Countless Haints collects the first four single issues of the comic and can feel maddeningly episodic at times. However, the arc mostly holds, even if it is rushed slightly by the end. One of the great things about this comic is how its world offers the capacity for infinite expansion. While there are merits to bringing us into this world with a compact identity drama, what excites me about this comic, and what causes me to recommend it, is the possibility and promise it offers.

The world and characters of Harrow County are rich. And in this first volume, much of what makes them so rich, what makes me want more, are Tyler Crook’s illustrations. The book is stunningly beautiful. Don’t believe me? Take a look:



Crook’s art is that rare, perfect thing in comics: a choice that is truly bold and daring. There is a great deal of talk these days about doing new and daring things, but Crook doesn’t need to talk, because he’s doing them. As he points out in a brief interview collected in the back of the volume, illustrating with watercolors means no do-overs. What is put on the page stays on the page. As a result, the world feels organic – texture is huge here, the roughness of tree bark, the softness of hay, the slickness of blood-drenched skin. The colors pop when they need to (autumn has rarely been rendered so beautifully in a comic) and the blacks are inky and deep and mix with murky greys and blues to give nighttime its particular mix of darkness and light.

This series is absolutely worth catching up on, particularly if you like the unusual, the peculiar, the beautiful, and the profane.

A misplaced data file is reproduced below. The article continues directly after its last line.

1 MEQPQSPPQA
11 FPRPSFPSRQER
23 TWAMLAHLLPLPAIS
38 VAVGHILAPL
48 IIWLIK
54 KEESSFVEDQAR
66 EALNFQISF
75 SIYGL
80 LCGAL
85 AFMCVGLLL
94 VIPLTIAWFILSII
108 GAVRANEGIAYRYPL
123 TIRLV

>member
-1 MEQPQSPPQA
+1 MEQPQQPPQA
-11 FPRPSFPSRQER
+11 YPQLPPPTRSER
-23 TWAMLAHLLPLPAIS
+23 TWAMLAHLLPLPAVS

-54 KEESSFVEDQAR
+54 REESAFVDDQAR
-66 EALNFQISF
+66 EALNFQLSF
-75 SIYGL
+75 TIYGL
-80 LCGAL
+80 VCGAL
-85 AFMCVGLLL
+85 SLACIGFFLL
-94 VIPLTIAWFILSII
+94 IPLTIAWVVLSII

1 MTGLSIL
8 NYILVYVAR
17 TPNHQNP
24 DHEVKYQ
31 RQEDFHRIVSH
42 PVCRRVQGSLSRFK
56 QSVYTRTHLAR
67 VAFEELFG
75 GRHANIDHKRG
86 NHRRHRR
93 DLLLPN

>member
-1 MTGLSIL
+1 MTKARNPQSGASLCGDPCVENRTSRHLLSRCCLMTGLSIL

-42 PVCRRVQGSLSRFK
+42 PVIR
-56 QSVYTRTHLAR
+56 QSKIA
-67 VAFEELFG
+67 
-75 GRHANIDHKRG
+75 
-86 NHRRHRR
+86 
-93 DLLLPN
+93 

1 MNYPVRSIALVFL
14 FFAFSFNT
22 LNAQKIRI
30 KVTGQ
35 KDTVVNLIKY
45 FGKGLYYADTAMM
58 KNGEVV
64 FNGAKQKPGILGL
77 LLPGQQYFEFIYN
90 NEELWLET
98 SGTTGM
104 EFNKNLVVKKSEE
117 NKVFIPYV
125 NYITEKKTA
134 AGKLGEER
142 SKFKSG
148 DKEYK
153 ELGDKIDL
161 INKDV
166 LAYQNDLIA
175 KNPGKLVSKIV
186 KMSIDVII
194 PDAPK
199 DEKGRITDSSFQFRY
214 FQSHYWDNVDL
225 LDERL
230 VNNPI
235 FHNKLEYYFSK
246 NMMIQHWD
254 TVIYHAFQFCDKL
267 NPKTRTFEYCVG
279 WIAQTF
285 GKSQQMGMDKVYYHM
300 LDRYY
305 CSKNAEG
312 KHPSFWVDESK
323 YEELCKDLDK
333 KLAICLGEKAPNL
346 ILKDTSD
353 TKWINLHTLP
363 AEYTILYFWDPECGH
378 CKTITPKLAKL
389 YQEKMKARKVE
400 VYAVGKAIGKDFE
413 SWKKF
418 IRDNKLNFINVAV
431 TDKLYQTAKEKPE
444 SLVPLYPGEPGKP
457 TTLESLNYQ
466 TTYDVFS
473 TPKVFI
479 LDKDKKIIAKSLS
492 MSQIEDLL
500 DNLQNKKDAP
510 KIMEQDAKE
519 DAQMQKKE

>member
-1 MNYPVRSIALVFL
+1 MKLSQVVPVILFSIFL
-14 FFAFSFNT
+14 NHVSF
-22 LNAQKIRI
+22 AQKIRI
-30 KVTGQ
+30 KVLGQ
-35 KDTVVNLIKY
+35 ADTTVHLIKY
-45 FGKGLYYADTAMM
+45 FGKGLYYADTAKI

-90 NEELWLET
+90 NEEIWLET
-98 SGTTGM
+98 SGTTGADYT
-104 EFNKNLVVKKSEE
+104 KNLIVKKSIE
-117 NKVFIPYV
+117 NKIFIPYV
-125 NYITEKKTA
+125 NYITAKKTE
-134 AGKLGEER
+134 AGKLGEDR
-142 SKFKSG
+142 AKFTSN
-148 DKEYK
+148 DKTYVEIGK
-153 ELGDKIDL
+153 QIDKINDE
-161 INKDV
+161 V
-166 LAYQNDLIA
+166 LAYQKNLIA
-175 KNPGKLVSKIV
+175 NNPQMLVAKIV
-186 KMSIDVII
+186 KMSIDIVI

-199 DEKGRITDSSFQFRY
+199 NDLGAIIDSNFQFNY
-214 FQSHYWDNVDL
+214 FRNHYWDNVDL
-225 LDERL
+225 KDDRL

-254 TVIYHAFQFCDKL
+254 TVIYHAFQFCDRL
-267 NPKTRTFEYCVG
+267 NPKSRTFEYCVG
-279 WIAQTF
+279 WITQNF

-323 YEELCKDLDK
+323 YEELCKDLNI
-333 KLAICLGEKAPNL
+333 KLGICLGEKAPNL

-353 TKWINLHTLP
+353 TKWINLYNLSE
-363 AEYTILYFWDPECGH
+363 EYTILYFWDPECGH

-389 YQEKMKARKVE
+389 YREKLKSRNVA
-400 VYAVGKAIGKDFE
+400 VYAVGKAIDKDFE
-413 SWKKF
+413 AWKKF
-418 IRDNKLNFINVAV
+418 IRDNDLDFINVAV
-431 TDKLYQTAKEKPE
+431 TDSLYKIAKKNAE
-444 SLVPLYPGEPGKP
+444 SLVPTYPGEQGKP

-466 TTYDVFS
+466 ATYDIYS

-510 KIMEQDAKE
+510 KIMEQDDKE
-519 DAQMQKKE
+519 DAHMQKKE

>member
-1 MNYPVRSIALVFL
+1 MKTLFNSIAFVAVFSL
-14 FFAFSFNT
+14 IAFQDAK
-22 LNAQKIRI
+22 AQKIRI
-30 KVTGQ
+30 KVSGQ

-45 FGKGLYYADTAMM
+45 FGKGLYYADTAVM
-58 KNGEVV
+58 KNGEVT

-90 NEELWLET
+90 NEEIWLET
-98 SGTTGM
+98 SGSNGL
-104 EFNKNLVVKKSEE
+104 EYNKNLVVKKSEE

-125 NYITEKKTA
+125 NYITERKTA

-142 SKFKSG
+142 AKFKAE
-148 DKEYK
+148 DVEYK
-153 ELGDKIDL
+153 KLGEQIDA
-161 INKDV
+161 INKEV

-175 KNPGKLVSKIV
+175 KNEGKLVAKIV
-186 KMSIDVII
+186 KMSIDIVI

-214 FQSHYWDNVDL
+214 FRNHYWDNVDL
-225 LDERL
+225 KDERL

free comic book day: part 1

This year for free comic book day I found myself in Chicago. Far away from DCBS, my local comic shop, I searched for a shop close to my hotel. What I found was Graham Cracker Comics on Madison ave. Graham Cracker Comics is a quaint shop nestled between a coffee shop and a pizza joint. With a lot of character and substance Graham Cracker Comics was a fun shoo to visit. The only downside was that I could only get three of the books that were available (I havent participated in Free Comic Book day before so I dont know if this is customary or not). I have ordered more from DCBS so on Wednesday I will review the rest of my pick-ups. For now here are the reviews of what I picked up:

 Secret Wars #0

This issue sets up secret wars launch next week by recapping what Jonathan Hickman has been setting up for over a year. It opened with Valeria Richards filling the rest of the Foundation Family on what it is that they are to do during this crisis, all the while bringing the reader up to speed on what they can expect from Secret Wars #1. This issue closed with an incursion bringing two earth worlds together to lock into battle. We learn that the “other” earth is actually the “Ultimates” universe, setting up what should be an epic battle to come in the future. The issue also featured a translated short version of the Avengers Vs. The Titans which I tried to read, but failed

Rating: 5/10

 All-new, All-Different Avengers

This issue written by the fantastic Mark Waid features a short preview of what is to be the new line up for Marvels flagship team. The new lineup is Captain America (sam wilson), Thor (lady thor), Nova, Iron Man, Spider-Man (miles morales), Vision, and Ms. Marvel. This new team feels fresh and works well together. There is a balance between the “veterans” (cap, thor, iron man, and vision), and the “youngsters” (ms. marvel, spider-man, and nova). The story isnt meant to be deep, but rather an introduction to the characters and the new tone of the team. While Hickmans Avengers were dark, brooding and adult feeling (if thats a thing), Waids Avengers feel young and exciting. They seem fresh and less worn out than the older Avengers team. I can’t wait to read more. There was also a short preview of The Uncanny Inhumans, but I didn’t read it.

Rating: 7/10

Fight Club

This issue was also a set up for a series launching later this month. Out of the three that I picked up this was my least favorite. The art by Cameron Stewart was fine, but not up to his usual standards. The writing by Chuck Palahniuk seemed off-balanced and shaky in the best parts. I have pre-ordered Fight Club 2 #1 and after this issue I am hoping I don’t regret it.

Rating: 4/10